Sikhs observe founder’s birthday

Three-day ritual among holiest times
Post-Gazette, Nov. 23, 2002
By Ervin Dyer, Post-Gazette Staff Writer

Jotinder Patheja, a physician, had been reciting aloud from the Sikh holy book, Guru Granth Sahib, for more than an hour, her words nearly drowned out by a traditional Sikh wedding in an adjacent room.

But she continued, taking an early turn yesterday in a three-day ritual at the Tri-State Sikh Cultural Society in Monroeville honoring the founder of the Sikh religion.

Before the readings are over at 10 a.m. tomorrow, more than 30 people, will have recited the messages put forth by Sikh Guru Nanak Dev Ji, born in 1469 to a Hindu family.

In Pittsburgh, and around the globe, in addition to the recitations, the three-day celebration features hymns, a worship service and a langar, a meal that symbolizes unity among all people.

Throughout the world, about 30 million people follow Sikhism — about 14 million of them in the northern state of Punjab in India. There are about 100 Sikh families in Pittsburgh.

Though low-key and pensive, the guru’s birthday observance is one of the holiest of times for Sikhs.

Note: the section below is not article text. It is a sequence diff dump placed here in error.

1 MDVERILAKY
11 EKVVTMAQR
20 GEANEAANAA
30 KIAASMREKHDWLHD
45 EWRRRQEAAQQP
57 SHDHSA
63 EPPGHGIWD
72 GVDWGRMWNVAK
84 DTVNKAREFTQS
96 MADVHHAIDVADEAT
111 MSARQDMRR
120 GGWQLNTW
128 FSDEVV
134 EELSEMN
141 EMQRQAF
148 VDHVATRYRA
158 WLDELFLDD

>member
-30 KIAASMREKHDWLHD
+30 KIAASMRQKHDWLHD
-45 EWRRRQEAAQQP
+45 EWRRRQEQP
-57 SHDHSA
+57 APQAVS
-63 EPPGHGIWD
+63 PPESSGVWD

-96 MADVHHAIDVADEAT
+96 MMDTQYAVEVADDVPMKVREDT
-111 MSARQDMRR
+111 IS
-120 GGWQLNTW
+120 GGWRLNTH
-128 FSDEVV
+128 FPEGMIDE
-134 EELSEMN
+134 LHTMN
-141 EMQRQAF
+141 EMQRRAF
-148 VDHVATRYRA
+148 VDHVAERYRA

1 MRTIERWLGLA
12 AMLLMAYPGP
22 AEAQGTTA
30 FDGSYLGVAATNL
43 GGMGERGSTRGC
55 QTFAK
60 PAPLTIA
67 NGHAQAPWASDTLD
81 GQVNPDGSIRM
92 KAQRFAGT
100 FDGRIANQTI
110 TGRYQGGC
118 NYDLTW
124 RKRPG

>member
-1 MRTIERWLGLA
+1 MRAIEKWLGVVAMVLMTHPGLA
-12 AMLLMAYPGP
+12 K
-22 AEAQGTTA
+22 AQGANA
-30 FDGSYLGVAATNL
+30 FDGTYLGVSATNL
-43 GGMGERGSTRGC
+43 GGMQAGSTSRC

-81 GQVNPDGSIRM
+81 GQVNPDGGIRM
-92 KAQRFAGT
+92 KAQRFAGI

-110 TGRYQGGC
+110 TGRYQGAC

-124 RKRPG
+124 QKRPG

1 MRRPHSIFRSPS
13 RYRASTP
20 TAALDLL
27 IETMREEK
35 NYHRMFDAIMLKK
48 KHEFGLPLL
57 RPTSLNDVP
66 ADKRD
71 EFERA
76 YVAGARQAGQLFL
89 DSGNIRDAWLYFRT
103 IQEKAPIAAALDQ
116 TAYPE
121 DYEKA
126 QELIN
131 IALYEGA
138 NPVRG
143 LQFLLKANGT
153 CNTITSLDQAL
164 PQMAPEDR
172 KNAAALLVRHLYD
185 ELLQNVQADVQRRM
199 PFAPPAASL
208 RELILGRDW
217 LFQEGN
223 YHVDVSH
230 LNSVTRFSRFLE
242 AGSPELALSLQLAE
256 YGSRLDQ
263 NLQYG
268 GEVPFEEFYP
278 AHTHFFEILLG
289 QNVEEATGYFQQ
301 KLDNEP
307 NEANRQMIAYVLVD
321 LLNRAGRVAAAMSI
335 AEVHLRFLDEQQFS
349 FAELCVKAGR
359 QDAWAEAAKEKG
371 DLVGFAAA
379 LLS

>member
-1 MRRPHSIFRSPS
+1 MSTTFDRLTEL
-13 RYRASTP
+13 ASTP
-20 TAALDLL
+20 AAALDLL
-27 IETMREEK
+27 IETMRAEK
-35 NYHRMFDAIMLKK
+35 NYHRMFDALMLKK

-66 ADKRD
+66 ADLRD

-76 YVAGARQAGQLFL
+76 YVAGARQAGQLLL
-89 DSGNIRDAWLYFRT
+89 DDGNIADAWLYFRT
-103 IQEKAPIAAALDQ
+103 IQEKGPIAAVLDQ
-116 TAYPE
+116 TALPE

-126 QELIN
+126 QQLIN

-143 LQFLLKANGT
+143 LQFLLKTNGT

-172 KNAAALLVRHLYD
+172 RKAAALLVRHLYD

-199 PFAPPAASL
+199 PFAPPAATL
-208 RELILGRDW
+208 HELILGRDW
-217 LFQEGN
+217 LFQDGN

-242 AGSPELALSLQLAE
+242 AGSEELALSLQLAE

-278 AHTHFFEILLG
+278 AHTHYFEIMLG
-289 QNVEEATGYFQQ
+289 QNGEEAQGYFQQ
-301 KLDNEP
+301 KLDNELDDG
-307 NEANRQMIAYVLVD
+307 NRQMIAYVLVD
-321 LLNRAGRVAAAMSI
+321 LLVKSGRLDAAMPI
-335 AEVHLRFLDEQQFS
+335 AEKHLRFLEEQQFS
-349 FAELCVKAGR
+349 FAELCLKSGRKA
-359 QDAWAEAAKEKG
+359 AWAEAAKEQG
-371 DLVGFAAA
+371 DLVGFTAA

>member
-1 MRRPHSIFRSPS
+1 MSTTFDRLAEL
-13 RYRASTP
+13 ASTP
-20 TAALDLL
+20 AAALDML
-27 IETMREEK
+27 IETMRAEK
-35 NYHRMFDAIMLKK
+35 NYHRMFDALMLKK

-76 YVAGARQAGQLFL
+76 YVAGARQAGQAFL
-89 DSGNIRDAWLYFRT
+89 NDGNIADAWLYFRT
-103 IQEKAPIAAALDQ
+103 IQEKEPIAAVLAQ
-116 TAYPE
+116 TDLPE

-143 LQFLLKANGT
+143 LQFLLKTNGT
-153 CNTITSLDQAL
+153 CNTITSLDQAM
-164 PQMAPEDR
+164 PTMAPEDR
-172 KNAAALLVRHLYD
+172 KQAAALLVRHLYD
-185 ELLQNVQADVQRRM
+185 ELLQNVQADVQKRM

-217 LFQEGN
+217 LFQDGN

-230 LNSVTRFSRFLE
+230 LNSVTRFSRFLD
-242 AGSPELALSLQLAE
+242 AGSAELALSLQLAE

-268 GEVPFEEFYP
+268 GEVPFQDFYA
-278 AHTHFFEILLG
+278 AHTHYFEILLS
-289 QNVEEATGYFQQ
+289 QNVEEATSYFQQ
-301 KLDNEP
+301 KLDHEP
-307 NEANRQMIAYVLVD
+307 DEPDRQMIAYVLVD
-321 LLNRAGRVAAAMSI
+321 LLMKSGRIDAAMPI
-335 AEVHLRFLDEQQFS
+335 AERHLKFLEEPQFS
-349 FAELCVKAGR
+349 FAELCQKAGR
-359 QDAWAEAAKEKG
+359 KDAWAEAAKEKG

“It’s like our Christmas,” said Charanjit Singh, who makes his home in Oakland and has been living here for 17 years.

For the annual celebration, lights are strung, children are given gifts and it is a time of visiting. Prayers are said in the morning and evening.

The readings and worship take place at the Sikh temple, where entering worshippers must remove their shoes and heads are covered as a sign of respect. Sikh men wear their hair long; cutting it and shaving are taboo.

In a small side room, the holy book sits on a raised platform. In front, money is strewn about, a symbol of an offering to God’s house. The book rests on a brightly colored fabric and flowers perfume the room.

Worshippers sit on the floor as a sign of humility as they listen to the scheduled reader. A back-up reader sits to the right of holy book, ready to step in case something happens to the scheduled reader.

Guru Nanak Dev Ji spoke out against India’s caste system. Once jailed for his beliefs, he preached that all people were worthy of respect, no matter their station in life. He also believed in one God. Because there are so few Sikhs in the area, Singh said, many people don’t understand their religion. And people often confuse Sikhs and Arabs, which led to harassment of Sikhs during the aftermath of Sept. 11.

The day is important, said Singh, because Guru Nanak Dev Ji taught Sikhs what is right and wrong.

“Because of him we give more importance to the soul than to the body. This focuses us on taking care of the soul and remembering God all the time.”

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